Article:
The family of Sal Castro stands around his casket as an American flag is placed… (Al Seib / Los Angeles Times )
Sal Castro was praised as a tireless, inspiring leader and activist by university professors, doctors and a former California Supreme Court justice at his funeral Thursday at the Cathedral of Our Lady of the Angels.
But he simply wanted to be remembered as a teacher.
More than 1,000 of Castro's family, friends and admirers gathered to celebrate his life, which included the student walkouts at five predominantly Mexican American schools, mostly on the Eastside. The weeklong walkouts to protest inequalities in education for Latinos in the Los Angeles Unified School District came to be seen as a milestone in community activism. Castro, a teacher at Lincoln High in 1968, helped organize those protests.
"Very few of us have the opportunity to make history that affects other's lives," said Mario T. Garcia, who collaborated with Castro on "Blowout!" a book about the event. "He's a giant in Chicano history and should be recognized as a giant in American history."
Castro died in his sleep after a seven-month bout with cancer April 15 at the age of 79. He leaves a wife, two sons and two grandsons.
His widow, Charlotte Lerchenmuller, reminisced about the couple's 45 years together and how excited she was to be his "date" as a chaperon at the Lincoln High School prom in 1968. "But he stood me up," she said.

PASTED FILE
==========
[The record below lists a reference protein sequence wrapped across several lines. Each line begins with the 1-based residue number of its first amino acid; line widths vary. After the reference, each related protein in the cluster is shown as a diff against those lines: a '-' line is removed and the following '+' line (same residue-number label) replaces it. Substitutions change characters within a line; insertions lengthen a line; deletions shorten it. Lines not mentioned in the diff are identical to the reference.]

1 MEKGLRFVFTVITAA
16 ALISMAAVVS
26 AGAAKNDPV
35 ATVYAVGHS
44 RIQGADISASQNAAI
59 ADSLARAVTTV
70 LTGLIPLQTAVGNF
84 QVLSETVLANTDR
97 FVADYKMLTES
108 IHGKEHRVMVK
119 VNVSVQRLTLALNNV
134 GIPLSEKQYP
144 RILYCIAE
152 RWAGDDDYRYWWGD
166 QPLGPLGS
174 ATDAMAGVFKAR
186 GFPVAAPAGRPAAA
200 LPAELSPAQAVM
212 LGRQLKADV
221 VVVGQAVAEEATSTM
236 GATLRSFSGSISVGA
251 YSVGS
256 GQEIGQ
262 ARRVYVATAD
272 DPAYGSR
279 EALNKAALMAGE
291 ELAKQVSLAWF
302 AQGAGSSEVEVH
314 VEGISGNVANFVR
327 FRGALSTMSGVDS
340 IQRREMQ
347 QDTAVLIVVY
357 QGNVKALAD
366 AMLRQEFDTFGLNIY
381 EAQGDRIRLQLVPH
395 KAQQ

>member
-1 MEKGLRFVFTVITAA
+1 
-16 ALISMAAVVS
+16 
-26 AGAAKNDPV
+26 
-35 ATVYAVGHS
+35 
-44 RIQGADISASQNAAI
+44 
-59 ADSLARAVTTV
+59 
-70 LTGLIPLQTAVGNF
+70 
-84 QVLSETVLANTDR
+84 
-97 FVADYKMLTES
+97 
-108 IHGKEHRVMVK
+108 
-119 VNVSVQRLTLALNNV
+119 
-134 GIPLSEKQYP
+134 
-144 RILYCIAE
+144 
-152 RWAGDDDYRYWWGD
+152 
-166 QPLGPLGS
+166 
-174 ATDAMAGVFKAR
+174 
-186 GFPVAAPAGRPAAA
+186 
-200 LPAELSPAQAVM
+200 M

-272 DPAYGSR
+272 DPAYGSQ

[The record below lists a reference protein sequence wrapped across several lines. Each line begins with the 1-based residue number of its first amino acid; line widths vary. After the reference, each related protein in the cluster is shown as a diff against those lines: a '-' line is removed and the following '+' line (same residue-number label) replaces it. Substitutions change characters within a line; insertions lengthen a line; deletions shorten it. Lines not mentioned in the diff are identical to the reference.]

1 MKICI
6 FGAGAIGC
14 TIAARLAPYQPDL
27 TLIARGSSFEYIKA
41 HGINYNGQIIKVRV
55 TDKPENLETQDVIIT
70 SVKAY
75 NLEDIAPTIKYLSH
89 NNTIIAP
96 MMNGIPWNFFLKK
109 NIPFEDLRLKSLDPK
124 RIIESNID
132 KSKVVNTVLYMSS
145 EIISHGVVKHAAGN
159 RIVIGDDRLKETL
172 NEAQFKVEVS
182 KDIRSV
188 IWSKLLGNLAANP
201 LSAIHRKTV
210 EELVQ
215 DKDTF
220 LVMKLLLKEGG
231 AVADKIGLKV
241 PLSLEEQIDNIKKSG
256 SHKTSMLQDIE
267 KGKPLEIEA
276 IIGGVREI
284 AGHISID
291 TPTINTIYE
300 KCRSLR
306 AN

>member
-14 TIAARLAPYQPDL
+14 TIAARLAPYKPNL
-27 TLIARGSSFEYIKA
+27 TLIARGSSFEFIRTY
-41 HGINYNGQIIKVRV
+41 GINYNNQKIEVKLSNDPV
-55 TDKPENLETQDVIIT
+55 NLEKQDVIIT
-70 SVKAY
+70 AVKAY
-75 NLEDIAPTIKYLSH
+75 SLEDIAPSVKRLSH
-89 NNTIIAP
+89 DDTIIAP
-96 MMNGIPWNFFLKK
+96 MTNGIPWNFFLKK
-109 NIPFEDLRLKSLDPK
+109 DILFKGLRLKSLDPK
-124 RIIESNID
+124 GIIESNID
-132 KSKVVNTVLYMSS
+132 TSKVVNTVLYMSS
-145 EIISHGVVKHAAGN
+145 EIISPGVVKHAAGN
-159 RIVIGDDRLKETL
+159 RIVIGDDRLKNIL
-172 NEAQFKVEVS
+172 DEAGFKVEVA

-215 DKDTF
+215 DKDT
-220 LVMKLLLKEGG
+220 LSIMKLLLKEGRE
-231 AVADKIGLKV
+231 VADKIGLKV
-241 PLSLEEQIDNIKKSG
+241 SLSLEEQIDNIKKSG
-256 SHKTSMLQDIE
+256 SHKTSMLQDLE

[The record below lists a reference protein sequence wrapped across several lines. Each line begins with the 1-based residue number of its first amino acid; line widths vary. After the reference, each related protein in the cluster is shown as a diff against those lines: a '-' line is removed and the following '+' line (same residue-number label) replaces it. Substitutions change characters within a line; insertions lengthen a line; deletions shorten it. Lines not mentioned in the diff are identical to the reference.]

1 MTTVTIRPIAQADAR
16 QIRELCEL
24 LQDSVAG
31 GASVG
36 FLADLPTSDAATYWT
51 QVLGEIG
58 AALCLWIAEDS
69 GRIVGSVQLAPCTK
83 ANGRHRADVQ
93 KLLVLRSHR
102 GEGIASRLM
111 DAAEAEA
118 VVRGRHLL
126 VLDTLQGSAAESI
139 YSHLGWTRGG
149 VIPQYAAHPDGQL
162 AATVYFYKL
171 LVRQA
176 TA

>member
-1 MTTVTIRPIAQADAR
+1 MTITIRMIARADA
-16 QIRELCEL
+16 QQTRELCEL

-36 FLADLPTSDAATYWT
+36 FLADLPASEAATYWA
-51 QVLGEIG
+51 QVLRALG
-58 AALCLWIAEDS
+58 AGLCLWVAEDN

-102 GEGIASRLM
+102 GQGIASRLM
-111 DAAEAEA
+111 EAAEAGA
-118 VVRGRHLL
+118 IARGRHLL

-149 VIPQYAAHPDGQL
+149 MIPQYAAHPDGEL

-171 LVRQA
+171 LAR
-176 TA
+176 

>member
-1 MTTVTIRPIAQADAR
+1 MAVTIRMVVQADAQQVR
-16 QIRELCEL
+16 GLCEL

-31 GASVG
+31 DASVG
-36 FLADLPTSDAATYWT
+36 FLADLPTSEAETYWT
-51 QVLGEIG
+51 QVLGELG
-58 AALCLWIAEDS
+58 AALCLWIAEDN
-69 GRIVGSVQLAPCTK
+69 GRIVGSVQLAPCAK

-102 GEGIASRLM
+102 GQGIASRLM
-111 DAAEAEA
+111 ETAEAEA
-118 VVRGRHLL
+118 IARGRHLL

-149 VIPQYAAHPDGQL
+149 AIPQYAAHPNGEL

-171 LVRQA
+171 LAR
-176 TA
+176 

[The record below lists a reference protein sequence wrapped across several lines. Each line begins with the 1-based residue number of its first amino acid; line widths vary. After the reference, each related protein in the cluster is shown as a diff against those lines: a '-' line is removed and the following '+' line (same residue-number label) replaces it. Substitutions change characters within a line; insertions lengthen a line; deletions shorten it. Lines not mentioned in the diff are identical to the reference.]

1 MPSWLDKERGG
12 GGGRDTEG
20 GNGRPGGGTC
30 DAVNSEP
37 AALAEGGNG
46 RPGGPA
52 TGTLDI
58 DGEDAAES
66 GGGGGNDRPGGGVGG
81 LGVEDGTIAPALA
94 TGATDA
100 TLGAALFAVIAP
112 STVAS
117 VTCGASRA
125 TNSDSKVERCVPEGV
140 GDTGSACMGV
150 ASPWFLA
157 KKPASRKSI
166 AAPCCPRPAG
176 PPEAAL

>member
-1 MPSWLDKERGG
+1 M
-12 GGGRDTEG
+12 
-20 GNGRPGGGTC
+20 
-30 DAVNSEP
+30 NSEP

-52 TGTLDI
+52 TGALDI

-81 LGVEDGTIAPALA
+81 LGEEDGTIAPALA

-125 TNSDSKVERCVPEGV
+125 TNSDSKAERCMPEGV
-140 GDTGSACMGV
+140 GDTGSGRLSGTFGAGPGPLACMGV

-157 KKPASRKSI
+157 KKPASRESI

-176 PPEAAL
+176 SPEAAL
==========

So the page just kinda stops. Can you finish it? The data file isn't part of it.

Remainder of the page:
He was arrested that day and charged with 30 counts of disturbing the peace and conspiracy to disturb the peace after the walkouts, which involved students from Lincoln, Garfield, Belmont, Wilson and Roosevelt high schools.
Mayor Antonio Villaraigosa, filmmaker Moctesuma Esparza and Chicano artist Harry Gamboa Jr. were a few of those students.
"We had rights to be educated. He spoke on behalf of our people and maintained our integrity," Gamboa said. Now, as an artist and teacher, Gamboa said, he hopes to "carry forth some of Sal's influence."
Still, for years after the walkouts, some said many things had not changed at the schools.
When Castro's student Robin Avelar-LaSalle was assigned the subject for a project nearly a decade later, she thought the "walkout" was a dance and didn't know that her instructor was a key figure.
She and others were inspired by his story and planned to have another walkout in 1978, but they were met by school administrators and police officers and retreated to class.
Castro was still proud.
"He told us, you don't have to fight from the fringe, you can fight from the inside," said Avelar-LaSalle, a 1978 Lincoln High graduate who received her doctorate in education from Stanford.
Castro's influence was so deep and profound that many of his students became teachers, and one -- Carlos Moreno -- went on to become a state Supreme Court justice.
"He made education relevant for us and made school worth going to," said Richard Verches, an international human rights lawyer and lecturer at UCLA. "We continue to give back to the community because of him."
Hearing these stories was a source of immense pride for Castro, Lerchenmuller said.
"He was proudest when former students would tell him, 'Castro, I did what you told us to do. I went to college and became a teacher.' "
Some at the funeral wore shirts or jackets representing the Chicano Youth Leadership Conference, a nonprofit organization Castro founded in 1963 that trained future leaders at annual workshops held until it lost its funding in 2009.
Collections from a donation box for the recently formed Sal Castro Foundation will be used toward reinstating the workshops.
"Sal was a teacher, but he taught more than United States history and government," Lerchenmuller said. "He taught pride, fairness, dignity and motivation."
"It is all our collective responsibilities to keep his legacy alive and moving forward."